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Asra Nomani

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Indian activist accused of being anti-Black for opposing affirmative action admissions policies

  • Indian activist Asra Nomani has been accused of being anti-Black for her reaction to the Supreme Court hearings on two affirmative action cases filed by Students for Fair Admissions (SFFA) against the admissions policies of Harvard University and the University of North Carolina at Chapel Hill.

  • Nomani, an immigrant from India who came to the U.S. at age four, agrees with SFFA’s assertion that affirmative action discriminates against Asian American applicants as it uses race as a factor in admitting students.

  • “It’s so disheartening, I can’t even begin to tell you,” she says in a video posted on Twitter. “Sitting there through so many hours of oral arguments… Hardly a word was said about the blatant discrimination and racism that’s happening against Asians. It was the subtext but yet hardly discussed while the universities try to do their little song and dance about diversity… Anybody would support the idea of diversity right? But not through the hands of racism and discrimination.”

  • Some Twitter users have expressed their support for Nomani, praising her for “fighting for such a just & noble cause.“

  • Others, however, accused her of dismissing the struggles of Black communities and harboring hate against them.

An Indian American education activist is being accused online of being anti-Black for her opposition to affirmative action student admissions policies and lamenting that the US Supreme Court hearings on the matter lacked discussion regarding Asian Americans. 

Author Asra Nomani shared her observations on Twitter on Oct. 31 after attending the hearings of both cases filed by Students for Fair Admissions (SFFA) against the admissions policies of Harvard University and the University of North Carolina at Chapel Hill. 

SFFA alleges that the race-conscious admissions policies implemented at the schools discriminate against Asian American applicants.

Nomani, who shares the same sentiment, noted that the proceedings felt like an “emotional roller coaster.”  

“It’s so disheartening, I can’t even begin to tell you,” she says in a video. “Sitting there through so many hours of oral arguments… Hardly a word was said about the blatant discrimination and racism that’s happening against Asians. It was the subtext but yet hardly discussed while the universities try to do their little song and dance about diversity… Anybody would support the idea of diversity right? But not through the hands of racism and discrimination.”

Some Twitter users expressed their support for Nomani, praising her for “fighting for such a just & noble cause.”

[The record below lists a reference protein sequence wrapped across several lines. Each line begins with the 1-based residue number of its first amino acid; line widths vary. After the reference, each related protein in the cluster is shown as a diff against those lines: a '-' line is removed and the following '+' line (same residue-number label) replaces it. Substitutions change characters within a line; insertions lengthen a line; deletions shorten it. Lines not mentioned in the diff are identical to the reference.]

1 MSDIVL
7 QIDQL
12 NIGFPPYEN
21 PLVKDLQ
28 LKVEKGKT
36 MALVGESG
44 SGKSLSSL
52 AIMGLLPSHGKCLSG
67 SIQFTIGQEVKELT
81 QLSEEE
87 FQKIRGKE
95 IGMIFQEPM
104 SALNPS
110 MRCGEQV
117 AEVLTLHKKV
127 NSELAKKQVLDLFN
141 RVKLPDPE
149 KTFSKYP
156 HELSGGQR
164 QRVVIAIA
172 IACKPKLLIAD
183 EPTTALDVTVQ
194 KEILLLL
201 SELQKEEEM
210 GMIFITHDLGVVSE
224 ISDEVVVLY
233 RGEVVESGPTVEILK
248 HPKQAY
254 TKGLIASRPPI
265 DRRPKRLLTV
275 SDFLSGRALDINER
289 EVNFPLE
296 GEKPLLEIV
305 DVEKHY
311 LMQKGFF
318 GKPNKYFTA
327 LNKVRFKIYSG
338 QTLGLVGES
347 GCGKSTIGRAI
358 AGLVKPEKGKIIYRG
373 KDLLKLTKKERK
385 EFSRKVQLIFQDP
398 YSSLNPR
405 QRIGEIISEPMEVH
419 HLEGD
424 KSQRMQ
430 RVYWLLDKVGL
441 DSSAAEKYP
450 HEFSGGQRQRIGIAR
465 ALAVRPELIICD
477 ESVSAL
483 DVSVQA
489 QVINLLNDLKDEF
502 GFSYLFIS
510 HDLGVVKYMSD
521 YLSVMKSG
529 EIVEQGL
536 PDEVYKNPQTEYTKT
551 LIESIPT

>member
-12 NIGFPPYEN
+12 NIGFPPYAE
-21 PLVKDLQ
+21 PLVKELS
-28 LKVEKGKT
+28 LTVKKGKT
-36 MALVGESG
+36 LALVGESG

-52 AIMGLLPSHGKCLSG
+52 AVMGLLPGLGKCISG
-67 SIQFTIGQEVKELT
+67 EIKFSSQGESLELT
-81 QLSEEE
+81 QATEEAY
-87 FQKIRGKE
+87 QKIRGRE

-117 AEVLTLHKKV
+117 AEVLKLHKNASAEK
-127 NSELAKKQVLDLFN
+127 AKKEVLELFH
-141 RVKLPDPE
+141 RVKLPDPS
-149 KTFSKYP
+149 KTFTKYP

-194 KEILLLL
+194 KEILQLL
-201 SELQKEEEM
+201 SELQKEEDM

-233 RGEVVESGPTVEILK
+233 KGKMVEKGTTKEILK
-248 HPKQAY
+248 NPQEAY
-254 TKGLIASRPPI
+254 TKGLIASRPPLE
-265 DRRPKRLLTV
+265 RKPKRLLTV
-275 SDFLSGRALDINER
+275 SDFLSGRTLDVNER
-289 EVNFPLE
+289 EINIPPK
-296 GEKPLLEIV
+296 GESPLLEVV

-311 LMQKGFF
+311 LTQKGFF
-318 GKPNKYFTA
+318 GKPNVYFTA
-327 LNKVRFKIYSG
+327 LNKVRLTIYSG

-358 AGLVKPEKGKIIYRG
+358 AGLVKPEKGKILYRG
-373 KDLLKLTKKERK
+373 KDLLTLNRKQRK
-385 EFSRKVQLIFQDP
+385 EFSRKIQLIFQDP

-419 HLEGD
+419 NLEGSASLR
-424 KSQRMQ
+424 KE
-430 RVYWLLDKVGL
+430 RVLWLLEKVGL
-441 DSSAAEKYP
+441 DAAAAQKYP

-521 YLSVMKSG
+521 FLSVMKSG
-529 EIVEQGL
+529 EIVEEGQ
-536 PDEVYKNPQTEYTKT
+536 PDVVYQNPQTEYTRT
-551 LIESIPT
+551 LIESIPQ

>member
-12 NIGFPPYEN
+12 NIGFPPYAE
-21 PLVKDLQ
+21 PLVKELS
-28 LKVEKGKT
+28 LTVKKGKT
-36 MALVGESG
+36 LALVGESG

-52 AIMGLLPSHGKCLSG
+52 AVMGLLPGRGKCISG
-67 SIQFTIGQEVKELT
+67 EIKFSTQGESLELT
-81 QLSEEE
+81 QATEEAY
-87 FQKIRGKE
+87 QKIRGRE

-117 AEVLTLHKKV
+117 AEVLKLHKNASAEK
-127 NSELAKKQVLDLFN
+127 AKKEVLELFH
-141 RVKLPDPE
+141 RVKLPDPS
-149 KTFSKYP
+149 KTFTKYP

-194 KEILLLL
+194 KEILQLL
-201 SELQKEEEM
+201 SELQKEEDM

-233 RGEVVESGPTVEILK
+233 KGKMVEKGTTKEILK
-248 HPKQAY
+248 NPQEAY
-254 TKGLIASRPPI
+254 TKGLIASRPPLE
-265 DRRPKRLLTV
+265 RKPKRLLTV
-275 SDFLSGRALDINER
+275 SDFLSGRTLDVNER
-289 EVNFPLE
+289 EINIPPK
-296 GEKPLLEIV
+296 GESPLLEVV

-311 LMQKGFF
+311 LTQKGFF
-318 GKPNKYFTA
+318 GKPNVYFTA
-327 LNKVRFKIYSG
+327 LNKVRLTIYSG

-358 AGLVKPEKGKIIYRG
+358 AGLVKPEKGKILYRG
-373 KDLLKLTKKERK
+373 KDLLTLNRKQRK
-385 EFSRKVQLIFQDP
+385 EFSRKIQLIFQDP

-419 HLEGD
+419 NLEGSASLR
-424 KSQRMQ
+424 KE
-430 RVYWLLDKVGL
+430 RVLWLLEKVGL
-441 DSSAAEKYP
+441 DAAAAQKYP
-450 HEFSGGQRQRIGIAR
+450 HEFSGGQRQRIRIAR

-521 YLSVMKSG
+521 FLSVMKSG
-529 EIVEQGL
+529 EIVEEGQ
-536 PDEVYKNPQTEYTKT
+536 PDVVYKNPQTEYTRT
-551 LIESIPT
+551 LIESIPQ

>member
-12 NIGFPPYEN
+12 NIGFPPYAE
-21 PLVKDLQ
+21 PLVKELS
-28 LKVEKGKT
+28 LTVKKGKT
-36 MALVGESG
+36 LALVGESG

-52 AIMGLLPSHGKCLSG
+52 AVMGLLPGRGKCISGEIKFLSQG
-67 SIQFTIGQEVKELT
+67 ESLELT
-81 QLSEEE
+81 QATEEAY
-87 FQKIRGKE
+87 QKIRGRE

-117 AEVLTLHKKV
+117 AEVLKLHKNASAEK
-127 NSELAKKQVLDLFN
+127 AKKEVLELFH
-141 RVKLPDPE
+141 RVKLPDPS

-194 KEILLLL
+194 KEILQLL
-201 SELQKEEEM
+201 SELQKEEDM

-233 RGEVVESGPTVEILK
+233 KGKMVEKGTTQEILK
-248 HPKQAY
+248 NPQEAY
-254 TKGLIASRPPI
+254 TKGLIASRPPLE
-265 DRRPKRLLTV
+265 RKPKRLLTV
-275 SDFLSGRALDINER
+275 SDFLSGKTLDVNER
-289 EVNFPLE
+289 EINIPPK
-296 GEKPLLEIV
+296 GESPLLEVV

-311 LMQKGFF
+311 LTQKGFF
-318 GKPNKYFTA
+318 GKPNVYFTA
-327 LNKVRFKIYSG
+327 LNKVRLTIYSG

“Great job,fighting for such a just & noble cause. More power to you Mam,” wrote one user.

“@AsraNomani please keep doing what you are doing. Bring the knowledge,” wrote another.

However, there were also some who accused her of dismissing the struggles of Black communities and harboring hate against them.

“Indians are the most anti-black community in the US,” a user commented. 

“A privileged OC Muslim migrates to US for better & luxurious life, ignoring the history of struggle of Blacks, wants to block their progress through affirmation action like the same reason Meritorious,” wrote another.

“Good job @AsraNomani throwing the black community under the bus,” chimed one user. “Your ungrateful ass should remember that your parents came here on the back of civil right struggles of black people.”

 

“Hypocrites…..They hardly say a single word about casteism in India but wanna be heard in other countries for racism,” said a user. “The world should know this reality.”

 

Nomani, an immigrant from India who came to the U.S. at age 4, is a former Wall Street Journal correspondent. She is also a co-founder of the group Coalition for TJ, which advocates for “diversity and excellence” at Thomas Jefferson High School for Science and Technology in Alexandria, Virginia.

In an interview with Fox News on Wednesday, Nomani noted how she felt as if Asians were “erased from the discussion” in the proceedings. 

“In the social justice movement, diversity doesn’t include Asians and we end up erased so much from the evaluation of what is best for America,” she was quoted as saying. 

The U.S. Supreme Court, which is set to reveal its decision in 2023, is widely expected to rule in favor of SFFA and put an end to the policy.

 

Featured Image via Forbes Breaking News

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